[Alan Gendreau is] openly gay and 23, with a deep-seated confidence in his sexual orientation...The Orlando, Fla., native knew he was gay at a very young age. He came out to friends and family at 16, started dating boys in high school and had on-again, off-again relationships with men through college.
"When you know, you know," he said with a smile.
Gendreau has also long been a devout Christian, raised in a deeply religious household...Religion also played a powerful role on his team at Middle Tennessee State, but with a far different result from his hometown church.
The home of the Blue Raiders is located in Murfreesboro, Tenn., 30 miles south of Nashville. As the name would suggest, it is literally in the middle of Tennessee. A full 82 percent of the state’s population counts themselves as Christian, including almost two-fifths who are Baptist. The city of Murfreesboro was home to the torturous battle over a proposed (and ultimately built) Islamic Center in 2010.
The football team modeled its surrounded community. Bible study was well attended. Religious references were common. The team, like many others, had its own chaplain.
No one on the team cared that Gendreau was gay.
"Everyone just saw him as a football player," [team punter Josh] Davis said. "He was just one of the guys. The fact that he proved himself on the field, there was a respect for him. He's a good guy. He's a lot of fun to be around. With all the coaches and players, he had a good relationship."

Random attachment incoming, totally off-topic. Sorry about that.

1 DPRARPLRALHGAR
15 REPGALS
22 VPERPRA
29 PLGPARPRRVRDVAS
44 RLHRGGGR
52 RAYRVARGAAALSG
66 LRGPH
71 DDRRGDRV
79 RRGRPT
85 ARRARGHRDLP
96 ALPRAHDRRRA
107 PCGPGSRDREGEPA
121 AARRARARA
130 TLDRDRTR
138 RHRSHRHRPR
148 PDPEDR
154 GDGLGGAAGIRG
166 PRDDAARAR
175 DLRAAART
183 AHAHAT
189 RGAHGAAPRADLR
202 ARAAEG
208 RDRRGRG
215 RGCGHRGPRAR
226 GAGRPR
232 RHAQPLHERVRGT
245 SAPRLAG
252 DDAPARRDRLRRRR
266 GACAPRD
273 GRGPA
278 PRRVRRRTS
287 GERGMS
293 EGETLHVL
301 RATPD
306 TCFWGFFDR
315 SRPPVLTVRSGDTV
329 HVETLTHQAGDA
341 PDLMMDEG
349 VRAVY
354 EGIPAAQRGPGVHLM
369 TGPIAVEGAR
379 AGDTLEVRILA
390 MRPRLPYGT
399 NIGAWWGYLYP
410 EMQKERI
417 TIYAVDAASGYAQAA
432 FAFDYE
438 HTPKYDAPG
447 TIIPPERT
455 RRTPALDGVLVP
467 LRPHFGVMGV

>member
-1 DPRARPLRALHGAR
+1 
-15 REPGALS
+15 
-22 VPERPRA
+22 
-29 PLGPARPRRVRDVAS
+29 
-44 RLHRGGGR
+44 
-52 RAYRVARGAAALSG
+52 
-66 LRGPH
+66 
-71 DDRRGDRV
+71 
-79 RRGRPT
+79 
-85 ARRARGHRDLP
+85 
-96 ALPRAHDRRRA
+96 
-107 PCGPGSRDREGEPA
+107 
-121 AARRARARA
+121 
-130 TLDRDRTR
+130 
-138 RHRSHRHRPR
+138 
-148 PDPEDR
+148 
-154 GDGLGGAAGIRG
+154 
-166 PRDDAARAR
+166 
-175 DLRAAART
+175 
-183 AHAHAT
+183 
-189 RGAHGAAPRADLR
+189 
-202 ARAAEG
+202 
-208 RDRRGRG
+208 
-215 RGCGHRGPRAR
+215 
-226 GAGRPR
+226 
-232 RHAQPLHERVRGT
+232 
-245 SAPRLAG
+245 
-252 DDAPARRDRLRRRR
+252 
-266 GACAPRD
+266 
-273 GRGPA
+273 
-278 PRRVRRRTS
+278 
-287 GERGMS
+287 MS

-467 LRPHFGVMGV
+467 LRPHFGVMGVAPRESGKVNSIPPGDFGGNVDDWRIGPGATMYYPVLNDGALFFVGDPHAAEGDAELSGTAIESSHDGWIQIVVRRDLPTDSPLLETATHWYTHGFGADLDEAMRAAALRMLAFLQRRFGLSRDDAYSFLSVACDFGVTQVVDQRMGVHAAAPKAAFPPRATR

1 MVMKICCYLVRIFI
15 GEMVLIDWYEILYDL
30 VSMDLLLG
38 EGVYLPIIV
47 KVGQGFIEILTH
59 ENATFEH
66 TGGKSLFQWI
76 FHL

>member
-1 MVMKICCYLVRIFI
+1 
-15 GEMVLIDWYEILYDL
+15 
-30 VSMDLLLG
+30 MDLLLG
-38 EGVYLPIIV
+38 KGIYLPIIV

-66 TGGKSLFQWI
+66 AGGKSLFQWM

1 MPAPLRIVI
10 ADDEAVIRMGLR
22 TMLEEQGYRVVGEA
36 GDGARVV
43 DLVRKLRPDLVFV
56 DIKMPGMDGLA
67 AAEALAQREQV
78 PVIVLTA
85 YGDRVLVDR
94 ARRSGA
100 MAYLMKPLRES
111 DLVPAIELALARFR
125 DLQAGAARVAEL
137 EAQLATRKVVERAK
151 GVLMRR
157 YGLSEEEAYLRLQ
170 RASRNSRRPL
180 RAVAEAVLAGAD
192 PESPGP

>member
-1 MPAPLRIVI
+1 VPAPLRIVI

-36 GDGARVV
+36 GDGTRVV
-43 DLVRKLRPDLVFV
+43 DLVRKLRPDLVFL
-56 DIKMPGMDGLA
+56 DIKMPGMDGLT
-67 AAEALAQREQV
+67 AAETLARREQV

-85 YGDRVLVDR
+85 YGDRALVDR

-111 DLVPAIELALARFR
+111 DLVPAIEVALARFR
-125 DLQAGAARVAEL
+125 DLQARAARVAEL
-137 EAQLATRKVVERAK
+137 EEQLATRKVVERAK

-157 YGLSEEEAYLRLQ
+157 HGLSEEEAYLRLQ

In fact, the first time Josh Davis says he heard of Gendreau was from a teammate who made sure to fill him in on the team’s little secret: "Just so you know, we have a gay kicker." Davis, who is deeply religious and hopes to pursue a career in ministry, wasn’t fazed.
In two years as his teammate, Davis said he never once heard a derogatory comment made about Gendreau’s sexual orientation. Gendreau related the same experience.
"Off the field, some guy might throw a gay joke at him," Davis said, "but it was never intended to be serious, it was just guys being guys together."
Gendreau remembers one of those jokes vividly. During his freshman year, he was hanging out with some of his teammates late one evening when a linebacker observed that something they were all looking at was "so gay." Attention quickly turned to Gendreau.
"Hey man, I’m sorry, I didn’t mean to offend you," the linebacker said.
Gendreau brushed it off.
"Please, I don’t care," he said. "It's all good."
That jovial, carefree attitude endeared him to his teammates off the field. On the field, his performance sealed the deal.
Gendreau's ambitions run deeper than historic precedence. Studies show that suicide is the leading cause of death among gay and lesbian youth in this country, with an estimated 30 percent of gay youths attempting suicide.
"I've always been comfortable with my identity," Gendreau said. "I wanted people to know it wasn't an issue."
He remains a devout Christian who sleeps with a Bible by his bed, not bothered by what some would consider a mixed message of personal convictions. His family stands by his side, too. They include two brothers, Arthur and Aaron, who have overcome their own struggles with hemophilia to become successful soccer players in college.
"I love my son and I support his pursuit to play in the NFL," Cathy Gendreau said. "... He's every bit good enough to be there. He is that good, I promise you."
Alan Gendreau is training daily for a journey paved with hope and uncertainty History will eventually mark his progress. If it works out, Gendreau's NFL legacy will be measured in far more relevant terms than his field goal accuracy.